Policy Forum
Jan 2003

Physician-Assisted Suicide: The Law and Professional Ethics

Faith Lagay, PhD
Virtual Mentor. 2003;5(1):21-25. doi: 10.1001/virtualmentor.2003.5.1.pfor1-0301


The 1997 US Supreme Court ruling regarding physician-assisted suicide is often misrepresented or misunderstood. The question before the court was specific: Are state laws that criminalize physician-assisted suicide unconstitutional? The high court ruled that such laws were not unconstitutional. That ruling, however, did not make physician-assisted suicide a crime throughout the land. It declared, rather, that legalizing or criminalizing physician-assisted suicide (P-AS) was a matter of states' rights; that is, a matter for each state to decide for itself.

Three years prior to the high court's decision, Oregon voters had approved a referendum legalizing P-AS by a slim margin of 51 percent. Following the Supreme Court ruling, Oregon offered the question to voters again, in November 1997, this time receiving a 60 percent majority in favor of legalizing the practice.

Four states besides Oregon—Michigan, Washington, California, and Maine—have asked voters about P-AS, and voters in all 4 have turned it down. On the Maine referendum ballot in 2002, the question asked succinctly and in plain English: "Should a terminally ill adult who is of sound mind be allowed to ask for and receive a doctor's help to die?" Maine voters said "no" (meekly) by a vote of 51.5 percent to 48.5 percent.

Forty-six states stand opposed to Oregon, formally criminalizing P-AS. Forty of them (most recently Ohio in November 2002) have passed statutes that prohibit the practice, and 6 prohibit it by common law. Three states—North Carolina, Utah, and Wyoming have neither criminalized nor legalized physician-assisted suicide.

Those who oppose the practice advance 2 main arguments: (1) legalizing physician-assisted suicide will cause pressure on terminal patients who fear their illness is burdensome--physically, emotionally, or financially--to their families or caretakers and, (2) as Maine Medical Society's executive VP Gordon Smith put it, "physician-assisted suicide goes against 2,000 years of medical ethics."1 Smith has a point. The current version of the AMA's 155-year old Code of Medical Ethics prohibits physician-assisted suicide in the same strong language it uses in prohibiting physician involvement in euthanasia: "Physician-assisted suicide is fundamentally incompatible with the physician's role as healer, would be difficult or impossible to control, and would pose serious societal risks."2

In an attempt to override Oregon's Death with Dignity Act, the statute that regulates the legal use of P-AS, US Attorney General John Ashcroft issued a directive in November 2001 entitled "Dispensing of Controlled Substances to Assist Suicide." The directive asserts that assisted suicide is not "a legitimate medical purpose" for potentially lethal drugs classified under the Controlled Substances Act. Under the directive, doctors who use these drugs to assist suicide are subject to having their federal narcotics licenses suspended or revoked. The directive caused much consternation, even among physicians who do not support and would not participate in P-AS, because it puts at risk all doctors who prescribe narcotics for management of intractable, end-of-life pain. A large part of the medical community expressed the fear that the directive would undo years of work spent in overcoming fears of addiction and securing adequate pain relief for patients. In April of 2002, US District Judge Robert Jones put a permanent restraining order on the Ashcroft Directive, explaining that Ashcroft had "overstepped the authority of the federal Controlled Substances Act when he declared that physician-assisted suicide was not a 'legitimate medical purpose'."3 The US Attorney General's Office has said it will appeal Judge Jones's ruling.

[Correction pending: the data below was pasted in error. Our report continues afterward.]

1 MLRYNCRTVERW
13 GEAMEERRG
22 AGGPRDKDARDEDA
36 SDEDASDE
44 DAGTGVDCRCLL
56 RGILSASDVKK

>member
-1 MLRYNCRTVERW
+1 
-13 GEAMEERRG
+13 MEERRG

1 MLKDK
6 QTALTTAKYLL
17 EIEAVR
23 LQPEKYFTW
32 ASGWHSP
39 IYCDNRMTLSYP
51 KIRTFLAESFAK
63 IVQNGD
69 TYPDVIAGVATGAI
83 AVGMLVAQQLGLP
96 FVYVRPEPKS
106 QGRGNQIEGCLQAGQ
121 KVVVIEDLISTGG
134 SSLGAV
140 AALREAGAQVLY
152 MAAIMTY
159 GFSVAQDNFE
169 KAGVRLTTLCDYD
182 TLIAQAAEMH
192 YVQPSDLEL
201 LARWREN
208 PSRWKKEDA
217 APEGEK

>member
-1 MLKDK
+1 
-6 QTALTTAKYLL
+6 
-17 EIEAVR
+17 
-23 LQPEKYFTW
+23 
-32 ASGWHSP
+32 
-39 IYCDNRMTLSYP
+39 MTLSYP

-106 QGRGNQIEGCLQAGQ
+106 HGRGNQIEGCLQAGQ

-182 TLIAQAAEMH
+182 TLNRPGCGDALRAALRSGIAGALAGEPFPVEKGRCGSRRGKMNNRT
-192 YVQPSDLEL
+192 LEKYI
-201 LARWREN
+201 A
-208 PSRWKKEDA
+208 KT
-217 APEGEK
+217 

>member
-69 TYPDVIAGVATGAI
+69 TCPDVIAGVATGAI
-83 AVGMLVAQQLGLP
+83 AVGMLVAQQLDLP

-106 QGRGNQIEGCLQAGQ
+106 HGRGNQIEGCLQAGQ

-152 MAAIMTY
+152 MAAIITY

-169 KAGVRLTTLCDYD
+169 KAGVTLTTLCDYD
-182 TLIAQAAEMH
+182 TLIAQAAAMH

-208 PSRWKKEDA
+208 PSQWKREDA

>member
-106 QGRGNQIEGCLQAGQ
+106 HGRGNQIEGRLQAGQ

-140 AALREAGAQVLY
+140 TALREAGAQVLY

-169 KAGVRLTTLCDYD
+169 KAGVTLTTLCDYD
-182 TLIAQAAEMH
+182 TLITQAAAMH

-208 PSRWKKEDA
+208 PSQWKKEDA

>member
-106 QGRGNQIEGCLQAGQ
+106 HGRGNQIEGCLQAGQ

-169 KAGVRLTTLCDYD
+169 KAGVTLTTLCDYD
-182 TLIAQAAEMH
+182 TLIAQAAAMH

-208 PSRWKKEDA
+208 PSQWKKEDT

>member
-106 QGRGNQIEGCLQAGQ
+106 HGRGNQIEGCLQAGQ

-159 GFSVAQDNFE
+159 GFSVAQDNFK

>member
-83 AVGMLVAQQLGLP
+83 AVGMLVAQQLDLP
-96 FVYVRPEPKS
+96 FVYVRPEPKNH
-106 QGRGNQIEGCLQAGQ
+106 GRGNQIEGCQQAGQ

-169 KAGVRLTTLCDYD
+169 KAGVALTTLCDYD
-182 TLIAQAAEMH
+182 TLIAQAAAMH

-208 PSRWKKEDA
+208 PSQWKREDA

Law versus Professional Ethics

That a state can legalize physician-assisted suicide, as Oregon has done, highlights the difference between what is legal and what is ethical; what the state allows residents to do and what members of a given profession, in this case medicine, believe they ought to do. Though a state may legalize physician-assisted suicide—or abortion, or capital punishment, for that matter—it cannot force doctors who oppose the practice on grounds of professional ethics or personal beliefs to participate. There is a difference between what voters want and what constitutes sound medical practice, according to Gregory Hamilton, MD, co-founder and past president of Physicians for Compassionate Care, a group that opposes P-AS. "It's up to the medical profession—not Judge Jones or the voters of Oregon—to decide what's a legitimate medical practice," Hamilton said.3

Why Some Physicians Help

Most terminally ill patients who wish to commit suicide want to do so by medical means, nonviolently, out of respect for themselves and others. Yet medical suicide is not easy to accomplish; dosage and timing of drug administration matter critically, especially if the drug is taken orally, and failed attempts can cause greater trauma than death itself for the patient and caregivers. Patients may beg caregivers to complete their failed attempt at dying. These circumstances and possible consequences convince some physicians that helping a patient who is determined to end his or her life prevents a greater harm than it causes. Moreover, some believe that ending, at a patient's request, the physical pain and mental anguish from which that patient will not recover does not violate the spirit or goals of medical ethics.

What Ethical Choices Does a Physician Have?

If a state does legalize physician-assisted suicide, what choices do physicians in that state face? Must they opt either to (1) refuse aid to patients determined upon killing themselves, thus driving those patients to seek help from other, possibly unknown, physicians or inexperienced caregivers or (2) violate their profession's principal code of ethics?